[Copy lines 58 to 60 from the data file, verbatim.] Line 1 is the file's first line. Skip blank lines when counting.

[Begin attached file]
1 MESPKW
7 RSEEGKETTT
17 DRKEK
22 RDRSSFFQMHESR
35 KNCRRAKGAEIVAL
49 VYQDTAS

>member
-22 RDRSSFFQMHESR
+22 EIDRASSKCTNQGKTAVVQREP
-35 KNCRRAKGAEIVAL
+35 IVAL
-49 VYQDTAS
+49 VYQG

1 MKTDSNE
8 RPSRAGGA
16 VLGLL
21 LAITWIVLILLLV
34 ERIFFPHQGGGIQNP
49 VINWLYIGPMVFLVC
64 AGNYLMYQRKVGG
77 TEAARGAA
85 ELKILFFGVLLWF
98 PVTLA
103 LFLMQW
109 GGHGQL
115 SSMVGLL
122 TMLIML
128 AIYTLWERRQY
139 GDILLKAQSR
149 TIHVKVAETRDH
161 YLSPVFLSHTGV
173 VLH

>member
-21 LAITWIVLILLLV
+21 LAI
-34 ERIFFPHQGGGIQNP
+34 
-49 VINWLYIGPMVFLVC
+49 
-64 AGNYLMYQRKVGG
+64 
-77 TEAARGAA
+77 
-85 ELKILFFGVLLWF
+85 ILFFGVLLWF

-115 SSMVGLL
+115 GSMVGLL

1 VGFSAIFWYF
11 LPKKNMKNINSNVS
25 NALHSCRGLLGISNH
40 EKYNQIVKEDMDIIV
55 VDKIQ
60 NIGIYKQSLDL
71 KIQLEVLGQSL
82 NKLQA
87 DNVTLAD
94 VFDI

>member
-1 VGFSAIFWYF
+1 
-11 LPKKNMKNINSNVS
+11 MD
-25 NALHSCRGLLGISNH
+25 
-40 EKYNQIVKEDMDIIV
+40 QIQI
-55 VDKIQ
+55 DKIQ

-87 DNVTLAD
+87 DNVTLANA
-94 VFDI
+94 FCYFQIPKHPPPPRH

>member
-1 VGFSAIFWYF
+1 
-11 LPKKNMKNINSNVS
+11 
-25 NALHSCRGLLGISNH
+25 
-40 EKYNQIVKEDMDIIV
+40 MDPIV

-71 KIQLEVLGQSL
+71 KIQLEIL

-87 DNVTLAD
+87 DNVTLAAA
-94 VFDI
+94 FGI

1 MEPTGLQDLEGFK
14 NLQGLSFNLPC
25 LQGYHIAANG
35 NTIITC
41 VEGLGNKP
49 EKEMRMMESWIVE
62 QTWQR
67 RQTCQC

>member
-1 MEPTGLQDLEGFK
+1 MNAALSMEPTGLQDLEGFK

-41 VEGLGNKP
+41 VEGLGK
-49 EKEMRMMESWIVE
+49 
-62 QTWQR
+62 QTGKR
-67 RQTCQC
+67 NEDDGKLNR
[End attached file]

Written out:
>member
-1 VGFSAIFWYF
+1 